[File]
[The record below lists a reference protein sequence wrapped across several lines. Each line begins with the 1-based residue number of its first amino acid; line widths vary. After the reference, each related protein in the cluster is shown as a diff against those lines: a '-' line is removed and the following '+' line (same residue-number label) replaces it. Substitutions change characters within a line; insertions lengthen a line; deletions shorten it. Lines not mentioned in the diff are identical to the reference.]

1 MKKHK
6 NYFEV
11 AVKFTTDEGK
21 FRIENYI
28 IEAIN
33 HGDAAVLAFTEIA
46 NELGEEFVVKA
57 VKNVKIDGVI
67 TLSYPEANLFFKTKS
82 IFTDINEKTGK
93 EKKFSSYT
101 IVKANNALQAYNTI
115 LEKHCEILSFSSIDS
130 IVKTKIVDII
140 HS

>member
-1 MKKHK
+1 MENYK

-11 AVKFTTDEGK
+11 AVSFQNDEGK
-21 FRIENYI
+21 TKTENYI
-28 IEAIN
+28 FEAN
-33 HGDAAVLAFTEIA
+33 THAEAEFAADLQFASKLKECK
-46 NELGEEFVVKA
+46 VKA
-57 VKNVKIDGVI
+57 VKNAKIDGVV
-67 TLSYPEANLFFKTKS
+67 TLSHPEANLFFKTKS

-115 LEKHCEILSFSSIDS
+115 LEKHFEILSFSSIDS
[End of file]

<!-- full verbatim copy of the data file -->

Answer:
[The record below lists a reference protein sequence wrapped across several lines. Each line begins with the 1-based residue number of its first amino acid; line widths vary. After the reference, each related protein in the cluster is shown as a diff against those lines: a '-' line is removed and the following '+' line (same residue-number label) replaces it. Substitutions change characters within a line; insertions lengthen a line; deletions shorten it. Lines not mentioned in the diff are identical to the reference.]

1 MKKHK
6 NYFEV
11 AVKFTTDEGK
21 FRIENYI
28 IEAIN
33 HGDAAVLAFTEIA
46 NELGEEFVVKA
57 VKNVKIDGVI
67 TLSYPEANLFFKTKS
82 IFTDINEKTGK
93 EKKFSSYT
101 IVKANNALQAYNTI
115 LEKHCEILSFSSIDS
130 IVKTKIVDII
140 HS

>member
-1 MKKHK
+1 MENYK

-11 AVKFTTDEGK
+11 AVSFQNDEGK
-21 FRIENYI
+21 TKTENYI
-28 IEAIN
+28 FEAN
-33 HGDAAVLAFTEIA
+33 THAEAEFAADLQFASKLKECK
-46 NELGEEFVVKA
+46 VKA
-57 VKNVKIDGVI
+57 VKNAKIDGVV
-67 TLSYPEANLFFKTKS
+67 TLSHPEANLFFKTKS

-115 LEKHCEILSFSSIDS
+115 LEKHFEILSFSSIDS